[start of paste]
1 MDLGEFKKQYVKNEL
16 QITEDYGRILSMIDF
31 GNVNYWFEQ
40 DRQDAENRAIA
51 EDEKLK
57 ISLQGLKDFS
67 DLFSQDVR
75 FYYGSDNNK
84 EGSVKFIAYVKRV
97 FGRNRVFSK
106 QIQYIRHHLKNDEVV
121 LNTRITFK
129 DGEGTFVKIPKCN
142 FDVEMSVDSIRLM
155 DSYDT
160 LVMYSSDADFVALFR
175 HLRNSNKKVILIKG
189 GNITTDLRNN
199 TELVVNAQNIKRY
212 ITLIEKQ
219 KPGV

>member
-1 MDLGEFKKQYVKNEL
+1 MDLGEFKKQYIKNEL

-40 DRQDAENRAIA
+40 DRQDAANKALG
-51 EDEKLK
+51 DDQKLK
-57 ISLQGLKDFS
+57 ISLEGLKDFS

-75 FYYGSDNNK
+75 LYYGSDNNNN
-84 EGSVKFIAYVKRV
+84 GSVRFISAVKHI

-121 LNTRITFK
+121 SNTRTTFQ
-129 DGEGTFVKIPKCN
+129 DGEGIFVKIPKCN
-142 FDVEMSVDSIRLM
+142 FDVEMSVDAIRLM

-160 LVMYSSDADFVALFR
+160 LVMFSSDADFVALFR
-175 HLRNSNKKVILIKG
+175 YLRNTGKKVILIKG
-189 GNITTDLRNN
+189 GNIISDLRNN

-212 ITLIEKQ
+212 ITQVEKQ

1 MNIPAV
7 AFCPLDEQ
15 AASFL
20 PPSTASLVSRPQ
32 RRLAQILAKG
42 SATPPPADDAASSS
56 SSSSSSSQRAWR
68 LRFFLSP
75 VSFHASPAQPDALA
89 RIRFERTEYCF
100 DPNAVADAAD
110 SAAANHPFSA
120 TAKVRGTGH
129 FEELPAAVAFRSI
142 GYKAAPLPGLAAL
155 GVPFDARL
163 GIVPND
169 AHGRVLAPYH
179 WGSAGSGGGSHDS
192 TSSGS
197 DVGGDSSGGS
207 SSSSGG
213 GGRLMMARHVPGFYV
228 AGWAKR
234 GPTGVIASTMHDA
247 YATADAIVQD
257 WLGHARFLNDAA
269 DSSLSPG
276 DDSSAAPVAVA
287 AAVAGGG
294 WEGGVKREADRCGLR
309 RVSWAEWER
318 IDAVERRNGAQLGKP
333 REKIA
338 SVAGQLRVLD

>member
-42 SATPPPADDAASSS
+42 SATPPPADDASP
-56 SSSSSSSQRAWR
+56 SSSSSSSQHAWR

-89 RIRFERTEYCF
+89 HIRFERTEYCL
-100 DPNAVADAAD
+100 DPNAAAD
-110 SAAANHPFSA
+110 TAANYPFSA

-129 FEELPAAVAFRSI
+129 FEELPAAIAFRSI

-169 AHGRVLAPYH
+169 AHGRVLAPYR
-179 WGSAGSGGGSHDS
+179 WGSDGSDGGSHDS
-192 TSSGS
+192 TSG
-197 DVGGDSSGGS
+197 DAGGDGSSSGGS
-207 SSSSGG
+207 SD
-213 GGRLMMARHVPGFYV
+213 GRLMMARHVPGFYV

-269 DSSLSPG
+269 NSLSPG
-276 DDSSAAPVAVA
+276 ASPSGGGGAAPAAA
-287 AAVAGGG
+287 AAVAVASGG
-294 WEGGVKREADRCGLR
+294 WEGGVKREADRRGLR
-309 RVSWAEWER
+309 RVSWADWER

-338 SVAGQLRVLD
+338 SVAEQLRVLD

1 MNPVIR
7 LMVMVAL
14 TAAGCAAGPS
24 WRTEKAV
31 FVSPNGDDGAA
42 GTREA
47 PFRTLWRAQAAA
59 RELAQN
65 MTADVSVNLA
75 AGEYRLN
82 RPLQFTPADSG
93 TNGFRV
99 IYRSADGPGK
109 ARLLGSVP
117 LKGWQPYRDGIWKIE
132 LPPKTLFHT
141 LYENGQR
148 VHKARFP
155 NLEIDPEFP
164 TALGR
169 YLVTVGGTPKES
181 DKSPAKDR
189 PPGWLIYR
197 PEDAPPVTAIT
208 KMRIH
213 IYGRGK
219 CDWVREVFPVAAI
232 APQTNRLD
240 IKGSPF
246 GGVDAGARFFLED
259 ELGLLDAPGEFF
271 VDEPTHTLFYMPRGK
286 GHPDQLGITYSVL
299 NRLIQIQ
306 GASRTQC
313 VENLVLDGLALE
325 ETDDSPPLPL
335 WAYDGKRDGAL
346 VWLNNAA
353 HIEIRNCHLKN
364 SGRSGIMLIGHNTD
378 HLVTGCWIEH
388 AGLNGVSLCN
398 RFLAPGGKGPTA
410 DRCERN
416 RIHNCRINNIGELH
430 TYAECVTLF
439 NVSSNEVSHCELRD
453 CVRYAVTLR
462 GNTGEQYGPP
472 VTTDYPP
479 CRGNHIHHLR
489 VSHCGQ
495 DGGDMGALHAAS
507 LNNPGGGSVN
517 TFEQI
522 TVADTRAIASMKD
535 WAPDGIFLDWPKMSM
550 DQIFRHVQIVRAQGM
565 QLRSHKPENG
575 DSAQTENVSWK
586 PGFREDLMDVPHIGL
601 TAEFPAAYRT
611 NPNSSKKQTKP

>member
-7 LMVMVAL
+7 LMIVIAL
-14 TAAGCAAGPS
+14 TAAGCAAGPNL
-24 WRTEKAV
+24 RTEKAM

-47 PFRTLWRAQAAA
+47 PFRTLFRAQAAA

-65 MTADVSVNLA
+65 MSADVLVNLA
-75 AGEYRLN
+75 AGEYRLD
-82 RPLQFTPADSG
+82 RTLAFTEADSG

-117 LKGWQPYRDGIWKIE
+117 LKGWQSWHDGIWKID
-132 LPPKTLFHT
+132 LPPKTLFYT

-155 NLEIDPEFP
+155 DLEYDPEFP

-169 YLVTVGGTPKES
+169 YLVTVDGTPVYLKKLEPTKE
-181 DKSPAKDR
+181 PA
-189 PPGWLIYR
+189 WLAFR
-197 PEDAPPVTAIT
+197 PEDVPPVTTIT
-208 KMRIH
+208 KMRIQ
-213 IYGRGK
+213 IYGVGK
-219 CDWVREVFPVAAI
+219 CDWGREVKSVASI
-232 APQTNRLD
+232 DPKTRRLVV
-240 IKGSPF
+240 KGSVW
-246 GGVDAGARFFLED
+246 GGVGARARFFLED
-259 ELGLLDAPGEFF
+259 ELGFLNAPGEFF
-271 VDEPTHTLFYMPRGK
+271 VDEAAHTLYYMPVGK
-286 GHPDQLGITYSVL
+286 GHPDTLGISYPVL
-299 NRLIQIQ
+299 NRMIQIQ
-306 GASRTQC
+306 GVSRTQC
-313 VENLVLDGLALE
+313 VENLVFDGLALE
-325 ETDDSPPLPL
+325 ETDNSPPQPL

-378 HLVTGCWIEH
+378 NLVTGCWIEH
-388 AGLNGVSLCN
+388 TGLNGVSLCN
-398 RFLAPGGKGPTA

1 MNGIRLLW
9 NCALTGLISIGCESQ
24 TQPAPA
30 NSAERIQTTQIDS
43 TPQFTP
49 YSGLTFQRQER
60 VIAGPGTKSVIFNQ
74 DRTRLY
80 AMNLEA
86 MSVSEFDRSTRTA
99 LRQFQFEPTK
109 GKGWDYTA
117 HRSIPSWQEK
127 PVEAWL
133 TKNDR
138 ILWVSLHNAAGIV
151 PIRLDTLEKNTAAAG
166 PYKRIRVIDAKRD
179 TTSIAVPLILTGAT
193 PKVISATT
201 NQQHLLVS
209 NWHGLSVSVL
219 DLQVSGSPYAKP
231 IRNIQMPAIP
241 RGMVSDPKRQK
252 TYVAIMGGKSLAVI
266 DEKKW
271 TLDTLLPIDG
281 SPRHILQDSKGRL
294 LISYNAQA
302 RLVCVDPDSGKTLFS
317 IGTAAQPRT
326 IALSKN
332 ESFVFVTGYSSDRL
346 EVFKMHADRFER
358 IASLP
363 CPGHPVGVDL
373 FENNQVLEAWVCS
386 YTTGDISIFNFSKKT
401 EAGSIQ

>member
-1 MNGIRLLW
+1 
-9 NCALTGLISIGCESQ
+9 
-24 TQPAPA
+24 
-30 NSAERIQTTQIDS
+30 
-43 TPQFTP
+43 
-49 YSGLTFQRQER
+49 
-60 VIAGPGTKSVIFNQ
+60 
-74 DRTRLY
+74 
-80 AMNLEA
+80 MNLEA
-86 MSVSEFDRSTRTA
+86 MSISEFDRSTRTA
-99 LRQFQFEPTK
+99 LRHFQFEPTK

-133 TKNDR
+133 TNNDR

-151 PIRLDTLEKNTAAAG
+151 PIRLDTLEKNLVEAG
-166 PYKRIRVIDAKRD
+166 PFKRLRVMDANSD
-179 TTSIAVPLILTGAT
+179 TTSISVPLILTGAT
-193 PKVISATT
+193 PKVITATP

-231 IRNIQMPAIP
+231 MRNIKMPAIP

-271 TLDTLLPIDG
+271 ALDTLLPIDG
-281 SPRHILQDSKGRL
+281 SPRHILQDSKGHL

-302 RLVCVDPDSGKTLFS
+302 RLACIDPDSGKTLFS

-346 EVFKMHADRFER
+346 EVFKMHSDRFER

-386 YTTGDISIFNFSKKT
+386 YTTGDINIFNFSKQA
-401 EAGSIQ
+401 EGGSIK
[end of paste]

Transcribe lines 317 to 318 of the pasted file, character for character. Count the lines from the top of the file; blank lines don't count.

+193 PKVITATP

-231 IRNIQMPAIP